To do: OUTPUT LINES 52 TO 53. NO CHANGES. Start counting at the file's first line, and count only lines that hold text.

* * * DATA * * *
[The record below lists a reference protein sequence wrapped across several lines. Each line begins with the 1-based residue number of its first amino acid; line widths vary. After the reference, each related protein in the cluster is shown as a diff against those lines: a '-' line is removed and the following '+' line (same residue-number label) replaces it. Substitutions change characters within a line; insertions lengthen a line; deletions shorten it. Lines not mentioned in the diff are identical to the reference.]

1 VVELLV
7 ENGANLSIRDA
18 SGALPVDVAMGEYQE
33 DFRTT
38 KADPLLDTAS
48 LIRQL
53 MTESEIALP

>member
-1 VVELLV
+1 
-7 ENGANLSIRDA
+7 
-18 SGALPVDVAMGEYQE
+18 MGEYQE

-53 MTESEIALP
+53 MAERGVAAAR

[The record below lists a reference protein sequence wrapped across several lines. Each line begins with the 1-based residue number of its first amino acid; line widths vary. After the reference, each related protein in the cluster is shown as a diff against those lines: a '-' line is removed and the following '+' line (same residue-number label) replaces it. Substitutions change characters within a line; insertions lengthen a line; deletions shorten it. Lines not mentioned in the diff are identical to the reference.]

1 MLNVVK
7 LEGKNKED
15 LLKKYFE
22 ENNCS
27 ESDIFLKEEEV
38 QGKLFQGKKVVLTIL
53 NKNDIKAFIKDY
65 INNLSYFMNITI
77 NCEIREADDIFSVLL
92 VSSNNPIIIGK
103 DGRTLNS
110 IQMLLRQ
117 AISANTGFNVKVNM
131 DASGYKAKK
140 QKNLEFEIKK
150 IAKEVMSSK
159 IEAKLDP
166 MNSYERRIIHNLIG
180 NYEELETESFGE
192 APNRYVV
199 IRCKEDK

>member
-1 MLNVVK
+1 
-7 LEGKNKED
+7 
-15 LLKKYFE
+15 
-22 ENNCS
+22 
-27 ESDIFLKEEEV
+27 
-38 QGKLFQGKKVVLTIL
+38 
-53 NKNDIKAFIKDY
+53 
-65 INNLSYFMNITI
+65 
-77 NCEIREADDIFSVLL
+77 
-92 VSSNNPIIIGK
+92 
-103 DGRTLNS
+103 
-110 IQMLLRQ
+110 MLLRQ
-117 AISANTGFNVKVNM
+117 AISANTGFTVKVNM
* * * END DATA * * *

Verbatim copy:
+38 
-53 NKNDIKAFIKDY